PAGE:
From New Year Holidays to Taipei Cycle

by Sabinna on February 9, 2011

Come last Tuesday evening, most of Taiwan was in shutdown mode. The New Year of the Rabbit, by the lunar (or lunisolar) calendar, was due to begin on Thursday, so most people were preparing to head for family reunion dinners on Wednesday night.

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A short 5 days later, and yesterday was the day when everything got back to normal. Businesses that have been quiet over the longest break of the year open their doors. Most will encourage good luck and good fortune through the appropriate rituals: the sounds of chains of firecrackers going off can be heard everywhere.

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It’s this time of the year that really gives you time to think over recent trends and events. It is also a time to look ahead. For me it means that the Taipei Cycle Show is only a few short weeks away.

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New products to be launched need to be finalized enough time in advance in order that attention to every detail can be maintained.

Whether it’s a frame fatigue testing machine you are after, or that light-toned magenta brake cable end-cap that you know will be there somewhere, or the very latest in bicycle design thinking, the various levels of the Nangang Exhibition Hall are the places to be mid-March.

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Products of all shapes and sizes in multiple incarnations– as brands vie to outdo, or simply keep up with, each other — are the attention grabbers. But these are only the tip of the iceberg. What is actually on display and is put up for judgement by the market is the processes that lead to there being any products at all. Businesses supplying each other in multitudes of consumer-producer relationships make it all possible.

In all of the focus on production, “consumption” is what gets forgotten. And here I’m thinking of the end-users, the people who ride bikes. Without cyclists, there is no industry. Or in other words, with no consumers there is no economy — consumption takes around 65% of GDP in a balanced economy (exports somewhere around 10%).

Taiwan’s domestic bicycle boom 2006-2008 peaked in 2008. While the rest of the world economy went into decline and Taiwan’s export sector went into steep decline, the domestic bicycle sector was red hot. Although the bicycle export sector was not hit as hard as other sectors, it suffered a degree of decline not reflected in local market conditions.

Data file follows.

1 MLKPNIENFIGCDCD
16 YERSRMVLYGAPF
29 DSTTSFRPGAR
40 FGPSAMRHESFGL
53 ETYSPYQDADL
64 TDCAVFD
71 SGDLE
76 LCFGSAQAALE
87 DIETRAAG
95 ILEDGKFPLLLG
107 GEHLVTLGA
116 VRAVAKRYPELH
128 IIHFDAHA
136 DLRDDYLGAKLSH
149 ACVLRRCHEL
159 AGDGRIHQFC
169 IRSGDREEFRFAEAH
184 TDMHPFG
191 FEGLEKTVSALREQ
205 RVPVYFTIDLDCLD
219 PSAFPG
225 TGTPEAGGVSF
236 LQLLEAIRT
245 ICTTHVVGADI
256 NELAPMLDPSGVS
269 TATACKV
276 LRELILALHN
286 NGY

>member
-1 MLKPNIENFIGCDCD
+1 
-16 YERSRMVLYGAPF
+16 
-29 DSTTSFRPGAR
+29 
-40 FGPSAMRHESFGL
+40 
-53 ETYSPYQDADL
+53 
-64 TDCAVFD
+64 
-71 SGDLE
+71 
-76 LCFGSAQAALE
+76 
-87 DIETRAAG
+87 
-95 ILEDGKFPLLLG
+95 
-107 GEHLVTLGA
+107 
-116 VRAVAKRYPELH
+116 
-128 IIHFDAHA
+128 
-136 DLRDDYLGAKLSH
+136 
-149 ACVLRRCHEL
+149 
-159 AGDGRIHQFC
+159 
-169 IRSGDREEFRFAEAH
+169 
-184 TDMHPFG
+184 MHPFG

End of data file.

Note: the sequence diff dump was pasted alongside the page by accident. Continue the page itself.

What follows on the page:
With 2010, however,  the domestic market had chilled right down to 1/3rd of 2008 levels. This evaporation of enthusiasm for bicycles and cycling seems to have been visible during the New Year holiday break just passed. Despite 5 days of cloudless skies and temperatures in the low 20’s, there were very few cyclists out and about. In previous years it really seemed to be more.

Roads that are normally reasonably quiet at other times were, on the other hand, packed with cars as families took the opportunity to go on day trips.

I wonder how much this has got to do with an industry and working culture that emphasizing time in production and not consumption. The working month still means a six-day week twice a month. It also means a lot of, often unpaid, overtime and real wages that are at levels they were 2o years ago.

Being a productive worker is valued highly just about everywhere in the world. Not much is said, though, about being a good consumer, except maybe when in the middle of a deep recession mention will be made of weak levels of consumer confidence. Confident consumers spend money. When they are too spend-thrift, you get boom times, and the opposite when they more carefully watch their spending.

Leisure time, or time away from “productive” activities, supports broad-based consumption in so many ways. There is time to explore personal development options that you wont be able to if you don’t love your day job as much as you’d like, or others think you should. That exploration usually means spending money and one person’s expenses are someone else’s income.

In Taiwan, leisure-time is being consumed in more complex ways, in quantity and quality. I just wonder if a more leisure-friendly business culture may have led to a sustained increase in cycling rather than a craze that peaked then crashed.

Whatever the answer, the bicycle industry which will be on display in Taipei next month, like so much of Taiwan’s industry, will be focused outwards towards the world. Wherever speculating about what could have been or might be in the future might take you, there is no doubt that right now the current focus makes absolutely perfect economic sense.

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